This is Part 4 of my series on building a restic-based system backup series. The rest of the articles can be found here. Replication A goal from the start of this project has been replicating backup date to multiple locations. A long personal and professional history of dealing with backups leads me to the mantra that it isn't backed up until it's backed up to three different locations. Restic has several features which make this easy: backend storage (to a first approximation) is treated as append only — a blob, one stored, is never touched although may be deleted as part of expiring snapshots.
The standard end-of-the-year party and eating season conspired to keep me from much creative work here, but I've been off work this past week and managed to wrap up a new issue of Late Night Thinking and do some work on my restic systems backup setup. Both will appear here shortly. Also, if you're one of the small number of people who haven't found this out from any number of places, on 1 November 2016A I got engaged to E, my boyfriend of two years.
This is Part 3 of my series on building a restic-based system backup series. The rest of the articles can be found here. We've got enough things setup that we can start backing up a client system. We'll do this in two sections: setting up the server side, and setting up the client side. Setting up the backup server side Using 'new-restic-server' to set up the server You can find new-restic-server in the git repo.
This is Part '2.5' of my series on building a restic-based system backup series. The rest of the articles can be found here. You should be reading Part 3 here, but in the development of that, I ran into this restic bug: Unable to backup/restore files/dirs with same name. Unfortunately, for historic reasons (buried in some of the oldest code in restic), only the last component of a path being backed up in a restic repository is reflected in the repo.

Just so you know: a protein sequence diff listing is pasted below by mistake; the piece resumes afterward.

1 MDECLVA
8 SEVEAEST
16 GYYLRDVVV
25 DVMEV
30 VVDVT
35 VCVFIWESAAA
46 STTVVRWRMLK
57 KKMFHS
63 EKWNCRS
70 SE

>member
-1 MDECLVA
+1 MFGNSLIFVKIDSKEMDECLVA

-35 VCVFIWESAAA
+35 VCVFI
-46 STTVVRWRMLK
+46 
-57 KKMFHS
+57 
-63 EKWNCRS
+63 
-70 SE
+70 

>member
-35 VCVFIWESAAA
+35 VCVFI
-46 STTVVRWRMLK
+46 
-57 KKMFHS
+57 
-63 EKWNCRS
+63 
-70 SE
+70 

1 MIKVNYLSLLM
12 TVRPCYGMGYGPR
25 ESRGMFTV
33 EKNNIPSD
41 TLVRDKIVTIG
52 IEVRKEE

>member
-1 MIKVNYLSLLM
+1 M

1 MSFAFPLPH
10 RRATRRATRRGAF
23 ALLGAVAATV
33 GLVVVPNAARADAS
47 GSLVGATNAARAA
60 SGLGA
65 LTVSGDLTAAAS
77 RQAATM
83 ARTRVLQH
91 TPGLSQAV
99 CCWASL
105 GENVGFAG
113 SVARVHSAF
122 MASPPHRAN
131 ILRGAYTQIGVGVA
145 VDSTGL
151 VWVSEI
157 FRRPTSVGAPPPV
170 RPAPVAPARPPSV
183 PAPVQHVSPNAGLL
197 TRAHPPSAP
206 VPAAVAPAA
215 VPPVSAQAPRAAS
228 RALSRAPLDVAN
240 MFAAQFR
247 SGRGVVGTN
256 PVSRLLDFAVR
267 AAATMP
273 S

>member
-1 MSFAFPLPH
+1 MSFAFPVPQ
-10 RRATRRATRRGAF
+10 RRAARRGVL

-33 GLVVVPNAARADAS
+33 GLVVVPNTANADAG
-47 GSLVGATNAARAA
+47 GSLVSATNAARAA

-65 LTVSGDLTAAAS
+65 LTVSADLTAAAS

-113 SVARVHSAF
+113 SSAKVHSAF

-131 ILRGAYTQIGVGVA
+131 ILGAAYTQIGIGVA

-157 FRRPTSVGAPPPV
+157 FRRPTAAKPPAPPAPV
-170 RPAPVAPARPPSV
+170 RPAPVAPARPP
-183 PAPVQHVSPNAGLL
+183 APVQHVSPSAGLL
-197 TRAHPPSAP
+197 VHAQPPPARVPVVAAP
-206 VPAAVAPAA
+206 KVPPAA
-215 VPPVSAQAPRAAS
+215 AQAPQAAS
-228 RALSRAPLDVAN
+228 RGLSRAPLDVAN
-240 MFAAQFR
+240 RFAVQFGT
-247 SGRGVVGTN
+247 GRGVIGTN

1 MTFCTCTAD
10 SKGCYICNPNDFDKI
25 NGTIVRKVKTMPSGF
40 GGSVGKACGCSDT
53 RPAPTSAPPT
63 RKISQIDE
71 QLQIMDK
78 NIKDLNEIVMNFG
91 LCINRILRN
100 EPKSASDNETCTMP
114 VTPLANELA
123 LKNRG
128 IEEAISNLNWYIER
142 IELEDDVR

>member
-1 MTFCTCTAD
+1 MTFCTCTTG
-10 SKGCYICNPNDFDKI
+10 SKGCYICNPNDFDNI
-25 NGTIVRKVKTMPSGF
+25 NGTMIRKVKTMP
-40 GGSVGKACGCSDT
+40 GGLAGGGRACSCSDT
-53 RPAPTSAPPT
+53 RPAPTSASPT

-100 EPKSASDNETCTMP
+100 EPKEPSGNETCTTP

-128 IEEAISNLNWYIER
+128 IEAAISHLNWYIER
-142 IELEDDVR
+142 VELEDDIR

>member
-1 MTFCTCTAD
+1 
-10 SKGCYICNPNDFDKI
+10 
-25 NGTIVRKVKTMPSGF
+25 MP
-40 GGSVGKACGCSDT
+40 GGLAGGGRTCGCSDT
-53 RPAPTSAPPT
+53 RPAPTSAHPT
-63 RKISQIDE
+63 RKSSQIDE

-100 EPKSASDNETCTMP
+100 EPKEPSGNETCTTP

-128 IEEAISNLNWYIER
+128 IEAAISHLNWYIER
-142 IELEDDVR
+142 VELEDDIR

Part 2 of my series on building a restic-based system backup setup. Part 1 can be found found here. As described in Part 1, my general strategy is to have a centralized backup server at a particular location, running an instance of minio for each server being backed up. In essence, I'm going to want to be running N minio server --config-dir=/... instances, and I want a simple way to add and start instances, and keep them running.
I might write this up as a full tutorial someday, but there's already a few of those out there. That said, here's a short outline of my current usage of PGP, aided by modern GPG and the OpenPGP smartcard functionality of a Yubikey 4. Use GnuPG 2.1. Private keys are stored in a .d directory, can act as an ssh key agent, and you can forward your local gpg-agent to a remote server.
This is the first in what will undoubtedly be a series of posts on the new restic-based system backup setup. As I detailed earlier this week, I've started playing around with using restic for backups. Traditionally, I've used a variant of the venerable rsync snapshots method to backup systems, wrapped in some python and make, of all things. Some slightly younger scripts slurp everything down to a machine at home so I've got at least another copy of everything.
A long weekend (here in the US) combined with a few strategic days off, and I had a long, five day weekend. A few of those days I managed to get out of the house and down to a coffee shop, so I got a bit of work in, and managed to wrap up a bunch of techno housekeeping. First, with a new laptop and a fresh VM install of Debian 9, I've got all the components in place to reach my ideal PGP setup ‐ my day-to-day keys are on a Yubikey 4, ssh can now forward unix domain sockets, and gpg has well-defined socket locations for the agent that deals with keys.
Bae and I both got addicted to Yuri on Ice when it came out, and when picking a costume for Flame Con, bae picked Yuri. He wanted to have ice skates in the costume, and so I put a bunch of thought into how we could make ice skates something that would be walkable. Eventually I decided that I'd embed the blades of iceskates in a plastic resin block with some sort of sole attached to it.
tl;dr: If you're trying to follow Kenn White's My $169 development Chromebook and the Google account you're using on the Chromebook is associated with a Google Apps For Your Domain domain, there will be ... issues. You'll quickly discover that at the "Turn on the Play Store" step, doing that for GAFYD domains is controlled by your domain administrator. I happen to be my domain administrator, and I quickly fell into a morass of device management and device enrollment and licenses and and and.